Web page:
She had a midwife appointment this morning and all is well, baby and all vital signs are as they should be, baby just not showing any sign of wanting to leave its nice warm and comfy nest. The midwife was very relaxed and suggested the usual things to bring on labour: walking, curry, sex. Daughter was hoping she'd tell her the secret to encouraging baby out but if there were a secret everyone would know by now. Baby will come when it's ready.


Husband came down to join us yesterday. Probably just as well as he fell out of a tree the day before. While holding a chainsaw. 'I couldn't help laughing,' he said, 'as I dangled there, one hand holding on to the tree the other grasping the chainsaw.' Yes, hilarious. 


I'd like to think that he wouldn't do that if I were there with him but he would. 'Phft,' he says, 'I know what I'm doing.'


Which is obviously how he came to fall out of a tree ...

Monday, February 06, 2012

Forget the hot water - where's the coconut?

So Daughter is scrubbing the kitchen floor when Son-in-law phones. He says she shouldn't be working but should be resting so Daughter takes a book to bed with her. (GrandDaughter is napping at this time.) Leaving Granny to look at a half-scrubbed floor.

Ah well, I should have been at circuits tonight so I've made up for that by doing my exercise on my knees.

While on my knees I think about the snow that has fallen in other parts of the country. We only had a slight flurry here but I start wondering what would happen if we got snowed in and Daughter went into labour and the midwife couldn't get here and I had to deliver the baby and that's okay until it comes out and the cord is around its neck. So I know I'd have to clamp the cord and cut it but what would I clamp it with? Daughter suggests a food bag tie and I picture myself in the kitchen panicking and saying, 'Which will keep best without a tie on: coconut or caster sugar?' Or even worse, cutting the cord and fainting at the sight of blood.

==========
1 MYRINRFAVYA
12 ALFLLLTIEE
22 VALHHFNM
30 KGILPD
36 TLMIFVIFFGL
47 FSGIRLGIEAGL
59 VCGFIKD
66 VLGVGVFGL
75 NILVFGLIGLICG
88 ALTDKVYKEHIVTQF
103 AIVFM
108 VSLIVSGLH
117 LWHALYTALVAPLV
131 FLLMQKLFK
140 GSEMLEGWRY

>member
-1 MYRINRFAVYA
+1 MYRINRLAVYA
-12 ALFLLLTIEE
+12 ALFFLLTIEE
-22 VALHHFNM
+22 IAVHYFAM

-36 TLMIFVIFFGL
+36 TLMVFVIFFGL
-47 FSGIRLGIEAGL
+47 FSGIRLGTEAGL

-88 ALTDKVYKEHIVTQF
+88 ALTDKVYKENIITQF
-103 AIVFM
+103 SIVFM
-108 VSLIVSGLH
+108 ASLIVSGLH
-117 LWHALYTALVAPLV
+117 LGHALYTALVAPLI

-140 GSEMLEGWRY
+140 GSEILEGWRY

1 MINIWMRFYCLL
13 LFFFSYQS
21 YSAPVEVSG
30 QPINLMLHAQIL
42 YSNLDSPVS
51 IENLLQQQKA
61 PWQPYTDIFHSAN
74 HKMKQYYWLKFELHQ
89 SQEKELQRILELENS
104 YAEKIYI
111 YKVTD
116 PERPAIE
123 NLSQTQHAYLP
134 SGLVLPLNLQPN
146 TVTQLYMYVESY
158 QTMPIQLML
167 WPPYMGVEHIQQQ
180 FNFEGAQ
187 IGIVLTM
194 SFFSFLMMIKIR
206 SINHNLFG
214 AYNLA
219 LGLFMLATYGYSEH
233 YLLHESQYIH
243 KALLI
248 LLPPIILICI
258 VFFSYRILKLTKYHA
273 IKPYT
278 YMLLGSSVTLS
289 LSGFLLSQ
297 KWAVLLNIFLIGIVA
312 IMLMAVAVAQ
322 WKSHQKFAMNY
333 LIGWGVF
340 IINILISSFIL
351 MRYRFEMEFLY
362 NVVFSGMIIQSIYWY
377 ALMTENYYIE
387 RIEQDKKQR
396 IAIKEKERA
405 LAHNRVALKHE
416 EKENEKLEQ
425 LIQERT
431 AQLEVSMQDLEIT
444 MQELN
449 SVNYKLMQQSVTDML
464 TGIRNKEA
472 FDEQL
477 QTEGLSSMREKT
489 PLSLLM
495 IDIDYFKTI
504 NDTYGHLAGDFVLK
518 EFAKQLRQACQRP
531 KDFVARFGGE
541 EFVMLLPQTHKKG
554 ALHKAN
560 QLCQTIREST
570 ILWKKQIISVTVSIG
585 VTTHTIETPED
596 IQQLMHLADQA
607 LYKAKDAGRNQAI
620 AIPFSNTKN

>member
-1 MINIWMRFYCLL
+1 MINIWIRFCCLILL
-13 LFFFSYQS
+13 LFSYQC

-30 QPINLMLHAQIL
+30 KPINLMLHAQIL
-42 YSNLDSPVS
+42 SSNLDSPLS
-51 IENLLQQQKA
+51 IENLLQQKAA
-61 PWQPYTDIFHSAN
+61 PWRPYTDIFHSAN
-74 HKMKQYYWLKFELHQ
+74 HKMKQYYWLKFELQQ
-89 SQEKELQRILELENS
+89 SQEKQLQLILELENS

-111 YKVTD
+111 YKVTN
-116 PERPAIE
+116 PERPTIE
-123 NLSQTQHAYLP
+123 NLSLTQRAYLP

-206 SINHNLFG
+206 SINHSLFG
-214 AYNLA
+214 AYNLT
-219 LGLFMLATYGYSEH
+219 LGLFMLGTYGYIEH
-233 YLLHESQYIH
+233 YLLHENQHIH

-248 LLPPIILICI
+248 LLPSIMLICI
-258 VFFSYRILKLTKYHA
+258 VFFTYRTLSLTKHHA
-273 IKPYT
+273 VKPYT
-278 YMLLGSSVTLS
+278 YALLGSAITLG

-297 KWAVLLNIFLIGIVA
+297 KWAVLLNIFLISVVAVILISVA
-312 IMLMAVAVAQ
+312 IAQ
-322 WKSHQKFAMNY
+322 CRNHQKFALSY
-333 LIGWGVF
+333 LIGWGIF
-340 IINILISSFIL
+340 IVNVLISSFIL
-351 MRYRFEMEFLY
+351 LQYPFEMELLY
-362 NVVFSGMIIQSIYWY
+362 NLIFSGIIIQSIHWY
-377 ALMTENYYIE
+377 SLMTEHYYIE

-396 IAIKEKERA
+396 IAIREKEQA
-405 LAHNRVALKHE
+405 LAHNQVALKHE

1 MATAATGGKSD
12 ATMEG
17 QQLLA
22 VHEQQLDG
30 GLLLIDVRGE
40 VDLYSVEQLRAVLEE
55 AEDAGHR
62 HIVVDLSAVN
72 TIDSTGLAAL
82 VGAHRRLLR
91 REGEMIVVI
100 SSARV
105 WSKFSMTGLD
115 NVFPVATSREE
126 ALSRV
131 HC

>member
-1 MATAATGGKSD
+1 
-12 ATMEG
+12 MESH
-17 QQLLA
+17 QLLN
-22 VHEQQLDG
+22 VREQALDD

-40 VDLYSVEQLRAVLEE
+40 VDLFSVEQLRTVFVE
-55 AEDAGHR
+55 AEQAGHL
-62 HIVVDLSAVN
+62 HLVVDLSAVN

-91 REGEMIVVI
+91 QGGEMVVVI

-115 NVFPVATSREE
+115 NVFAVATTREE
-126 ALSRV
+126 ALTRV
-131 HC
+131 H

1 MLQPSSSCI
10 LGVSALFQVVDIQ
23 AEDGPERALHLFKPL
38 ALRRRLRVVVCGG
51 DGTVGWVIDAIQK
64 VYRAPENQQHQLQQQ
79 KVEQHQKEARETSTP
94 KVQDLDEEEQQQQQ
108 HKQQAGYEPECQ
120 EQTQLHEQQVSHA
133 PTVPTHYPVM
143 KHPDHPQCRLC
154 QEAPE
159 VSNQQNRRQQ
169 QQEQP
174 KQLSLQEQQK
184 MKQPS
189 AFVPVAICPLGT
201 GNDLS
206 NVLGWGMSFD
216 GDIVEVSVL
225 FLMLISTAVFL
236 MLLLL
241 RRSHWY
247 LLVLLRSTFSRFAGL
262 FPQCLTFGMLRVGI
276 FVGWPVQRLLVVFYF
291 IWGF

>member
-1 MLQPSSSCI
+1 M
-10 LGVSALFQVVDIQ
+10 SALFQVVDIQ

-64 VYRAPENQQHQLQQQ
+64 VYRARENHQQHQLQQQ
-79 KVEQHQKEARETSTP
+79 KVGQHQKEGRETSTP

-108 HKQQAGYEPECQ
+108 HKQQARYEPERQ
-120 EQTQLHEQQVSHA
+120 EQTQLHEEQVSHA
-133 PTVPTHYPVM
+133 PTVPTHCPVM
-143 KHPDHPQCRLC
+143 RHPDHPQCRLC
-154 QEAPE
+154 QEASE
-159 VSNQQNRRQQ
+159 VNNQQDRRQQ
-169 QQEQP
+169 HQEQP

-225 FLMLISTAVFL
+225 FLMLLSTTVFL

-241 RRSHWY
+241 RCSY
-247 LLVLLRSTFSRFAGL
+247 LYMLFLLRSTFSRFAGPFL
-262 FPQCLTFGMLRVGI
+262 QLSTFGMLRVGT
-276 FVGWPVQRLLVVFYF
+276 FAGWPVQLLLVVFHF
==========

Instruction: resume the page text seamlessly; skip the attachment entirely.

This is what happens when an expectant grandmother with an over-active imagination watches 'Call the Midwife.' I think I'd better pray that it doesn't snow.

Sitting and a'rocking

I've been in Devon since last Thursday awaiting the arrival of new GrandBaby. Due last Saturday there's no sign yet, which could be for the best as GrandDaughter insists it's a puppy.

Part of me was hoping it would be born yesterday as it was the 40th anniversary of my mum's death and a birth would have reclaimed the day. But another part of me thought that was a bit bit morbid!

I don't think about my mum even on anniversaries. It was so long ago that she died and I didn't know her very well. Everyone else knew her much better and tells me 'your mum would have ...' this or that. But that's fine. I have my own very precious family and I was too busy thinking about the future to spend any time in the past.